The Government should beware of being too heavy handed in its proposed reforms of the taxation of non-UK domiciled individuals, according to the Chartered Institute of Taxation.
As well as the proposed £30,000 a year tax charge announced in the pre-Budget report for non-doms with assets and earnings overseas, the statement also made reference to extending certain anti-avoidance measures that do not currently affect non-doms, which might include offshore trusts and companies.
The danger, said the CIOT, is that more punitive tax measures would simply cause non-doms to relocate elsewhere, depriving the UK economy of an important source of wealth.
Spokesman John Barnett said: “While it may be tempting to seek to raise additional tax from non-doms in this way, it needs to be recognised that the non-dom population are, by definition, highly internationally mobile and in many cases can choose to invest in foreign rather than UK businesses and assets.”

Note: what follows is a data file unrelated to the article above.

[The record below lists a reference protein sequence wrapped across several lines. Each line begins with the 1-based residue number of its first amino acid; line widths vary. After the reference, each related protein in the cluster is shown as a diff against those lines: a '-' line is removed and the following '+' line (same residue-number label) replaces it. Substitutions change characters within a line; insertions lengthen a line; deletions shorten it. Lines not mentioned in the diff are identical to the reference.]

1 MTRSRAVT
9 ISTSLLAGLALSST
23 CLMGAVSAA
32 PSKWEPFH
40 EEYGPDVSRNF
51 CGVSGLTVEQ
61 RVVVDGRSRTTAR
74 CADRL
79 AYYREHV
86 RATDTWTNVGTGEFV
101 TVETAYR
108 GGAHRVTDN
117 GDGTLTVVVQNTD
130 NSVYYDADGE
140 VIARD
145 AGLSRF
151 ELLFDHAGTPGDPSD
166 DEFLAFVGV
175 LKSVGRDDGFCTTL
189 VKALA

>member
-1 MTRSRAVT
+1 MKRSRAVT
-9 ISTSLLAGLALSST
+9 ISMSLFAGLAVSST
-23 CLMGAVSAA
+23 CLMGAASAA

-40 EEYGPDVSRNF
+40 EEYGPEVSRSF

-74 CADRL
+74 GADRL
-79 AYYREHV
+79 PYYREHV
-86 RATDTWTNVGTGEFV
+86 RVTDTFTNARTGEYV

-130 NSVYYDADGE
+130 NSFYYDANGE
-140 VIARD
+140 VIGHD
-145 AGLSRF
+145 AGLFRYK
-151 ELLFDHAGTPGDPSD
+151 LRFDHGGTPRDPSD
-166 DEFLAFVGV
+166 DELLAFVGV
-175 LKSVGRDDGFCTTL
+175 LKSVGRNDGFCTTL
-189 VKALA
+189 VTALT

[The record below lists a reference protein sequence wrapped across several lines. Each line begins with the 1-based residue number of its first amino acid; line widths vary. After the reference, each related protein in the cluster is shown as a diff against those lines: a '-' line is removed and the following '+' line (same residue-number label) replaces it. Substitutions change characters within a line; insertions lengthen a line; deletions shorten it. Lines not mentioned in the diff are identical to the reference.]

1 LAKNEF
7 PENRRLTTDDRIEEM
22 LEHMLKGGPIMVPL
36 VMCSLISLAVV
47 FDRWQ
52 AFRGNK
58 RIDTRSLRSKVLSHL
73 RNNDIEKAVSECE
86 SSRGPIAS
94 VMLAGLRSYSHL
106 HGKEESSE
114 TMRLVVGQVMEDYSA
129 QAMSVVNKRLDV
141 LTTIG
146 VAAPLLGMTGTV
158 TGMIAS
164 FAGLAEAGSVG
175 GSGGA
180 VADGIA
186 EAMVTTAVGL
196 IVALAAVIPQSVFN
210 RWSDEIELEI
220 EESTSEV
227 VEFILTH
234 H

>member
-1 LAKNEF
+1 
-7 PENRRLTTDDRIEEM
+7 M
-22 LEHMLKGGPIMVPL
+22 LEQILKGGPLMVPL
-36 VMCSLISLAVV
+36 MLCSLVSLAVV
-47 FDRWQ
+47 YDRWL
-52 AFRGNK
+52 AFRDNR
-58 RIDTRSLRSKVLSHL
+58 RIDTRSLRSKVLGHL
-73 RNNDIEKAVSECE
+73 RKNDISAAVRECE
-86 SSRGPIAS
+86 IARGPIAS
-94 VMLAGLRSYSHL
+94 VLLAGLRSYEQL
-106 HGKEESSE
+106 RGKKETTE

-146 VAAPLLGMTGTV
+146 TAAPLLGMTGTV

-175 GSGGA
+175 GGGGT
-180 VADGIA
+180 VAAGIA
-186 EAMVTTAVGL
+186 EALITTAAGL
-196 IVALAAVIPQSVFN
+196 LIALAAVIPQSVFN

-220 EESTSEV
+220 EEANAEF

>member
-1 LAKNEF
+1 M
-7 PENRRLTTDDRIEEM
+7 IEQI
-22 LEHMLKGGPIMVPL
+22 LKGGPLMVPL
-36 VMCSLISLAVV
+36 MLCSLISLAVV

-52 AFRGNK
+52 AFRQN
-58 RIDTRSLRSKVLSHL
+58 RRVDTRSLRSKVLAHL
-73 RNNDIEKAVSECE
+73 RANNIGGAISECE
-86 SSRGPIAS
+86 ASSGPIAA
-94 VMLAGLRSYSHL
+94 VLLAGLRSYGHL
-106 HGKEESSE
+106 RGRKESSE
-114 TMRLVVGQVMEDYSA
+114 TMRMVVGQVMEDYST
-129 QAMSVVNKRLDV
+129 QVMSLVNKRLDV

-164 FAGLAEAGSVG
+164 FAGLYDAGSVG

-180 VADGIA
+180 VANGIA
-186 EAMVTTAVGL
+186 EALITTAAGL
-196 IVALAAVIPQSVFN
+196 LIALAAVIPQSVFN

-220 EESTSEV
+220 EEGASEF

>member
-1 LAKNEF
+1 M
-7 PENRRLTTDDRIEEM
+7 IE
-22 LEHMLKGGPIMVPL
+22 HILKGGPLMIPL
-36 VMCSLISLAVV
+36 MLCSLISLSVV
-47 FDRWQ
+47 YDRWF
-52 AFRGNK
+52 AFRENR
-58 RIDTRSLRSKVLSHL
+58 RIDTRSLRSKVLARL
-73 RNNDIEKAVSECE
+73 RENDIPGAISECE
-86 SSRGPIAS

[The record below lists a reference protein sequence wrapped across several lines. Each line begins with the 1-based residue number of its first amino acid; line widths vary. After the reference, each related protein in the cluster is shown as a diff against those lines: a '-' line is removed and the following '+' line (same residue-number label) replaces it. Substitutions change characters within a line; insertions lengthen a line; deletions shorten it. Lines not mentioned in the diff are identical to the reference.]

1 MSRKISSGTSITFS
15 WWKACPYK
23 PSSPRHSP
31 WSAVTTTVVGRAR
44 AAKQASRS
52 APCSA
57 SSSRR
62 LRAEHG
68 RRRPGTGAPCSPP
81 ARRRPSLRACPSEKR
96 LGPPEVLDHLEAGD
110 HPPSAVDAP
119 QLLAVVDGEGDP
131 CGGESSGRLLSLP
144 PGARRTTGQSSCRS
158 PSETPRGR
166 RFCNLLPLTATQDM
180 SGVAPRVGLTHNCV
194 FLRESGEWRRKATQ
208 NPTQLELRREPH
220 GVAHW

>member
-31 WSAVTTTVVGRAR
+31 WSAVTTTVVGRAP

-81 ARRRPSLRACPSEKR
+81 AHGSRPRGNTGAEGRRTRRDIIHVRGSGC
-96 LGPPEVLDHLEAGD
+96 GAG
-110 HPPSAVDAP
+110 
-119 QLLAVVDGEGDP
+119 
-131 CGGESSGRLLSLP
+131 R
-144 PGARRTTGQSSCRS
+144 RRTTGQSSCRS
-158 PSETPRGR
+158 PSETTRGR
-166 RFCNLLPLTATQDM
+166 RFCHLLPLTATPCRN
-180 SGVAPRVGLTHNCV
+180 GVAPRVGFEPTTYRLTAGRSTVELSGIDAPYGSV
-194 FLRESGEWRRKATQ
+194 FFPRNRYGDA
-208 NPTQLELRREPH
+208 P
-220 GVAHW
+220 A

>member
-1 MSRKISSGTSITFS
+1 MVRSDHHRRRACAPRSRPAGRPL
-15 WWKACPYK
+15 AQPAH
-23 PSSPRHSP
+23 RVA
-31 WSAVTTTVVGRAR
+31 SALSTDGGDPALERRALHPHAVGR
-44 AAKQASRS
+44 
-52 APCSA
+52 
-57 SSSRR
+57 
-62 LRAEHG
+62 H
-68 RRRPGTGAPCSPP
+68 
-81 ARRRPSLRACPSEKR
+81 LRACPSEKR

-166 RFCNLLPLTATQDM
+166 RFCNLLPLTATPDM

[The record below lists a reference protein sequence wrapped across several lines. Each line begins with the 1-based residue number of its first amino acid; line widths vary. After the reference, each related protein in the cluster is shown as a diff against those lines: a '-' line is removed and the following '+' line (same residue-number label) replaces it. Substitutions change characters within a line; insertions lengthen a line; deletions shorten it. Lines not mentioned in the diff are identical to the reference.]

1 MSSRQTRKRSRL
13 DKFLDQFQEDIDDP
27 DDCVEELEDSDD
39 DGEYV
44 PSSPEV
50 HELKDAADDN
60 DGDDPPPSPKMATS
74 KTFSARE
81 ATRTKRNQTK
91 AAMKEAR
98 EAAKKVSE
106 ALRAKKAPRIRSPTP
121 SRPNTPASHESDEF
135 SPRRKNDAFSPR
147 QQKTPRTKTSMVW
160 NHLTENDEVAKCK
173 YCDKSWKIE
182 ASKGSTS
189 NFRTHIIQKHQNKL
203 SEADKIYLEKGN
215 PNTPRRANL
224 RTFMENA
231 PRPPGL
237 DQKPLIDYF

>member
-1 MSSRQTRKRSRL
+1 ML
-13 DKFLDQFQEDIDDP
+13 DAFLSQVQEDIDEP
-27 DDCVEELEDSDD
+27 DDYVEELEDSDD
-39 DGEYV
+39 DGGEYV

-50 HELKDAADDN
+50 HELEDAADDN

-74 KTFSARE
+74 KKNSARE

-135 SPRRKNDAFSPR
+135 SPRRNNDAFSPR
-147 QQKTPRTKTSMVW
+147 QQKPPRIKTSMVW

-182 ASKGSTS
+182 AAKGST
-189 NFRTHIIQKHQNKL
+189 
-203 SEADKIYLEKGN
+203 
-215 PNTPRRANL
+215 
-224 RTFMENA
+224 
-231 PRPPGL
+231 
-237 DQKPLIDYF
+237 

He added: “There is a significant danger that non-doms will move their investments out of the UK and potentially even relocate altogether. The loss to the UK economy as a whole might be substantial. The City of London could be particularly affected, as could other specific sectors such as the international art market (which could easily relocate to New York or elsewhere).”
The CIOT added that changes to the CGT regime for non-doms would be of an entirely different magnitude to the proposed £30,000 a year charge, and should be subjected to a thorough study of the economic effects before being taken further.
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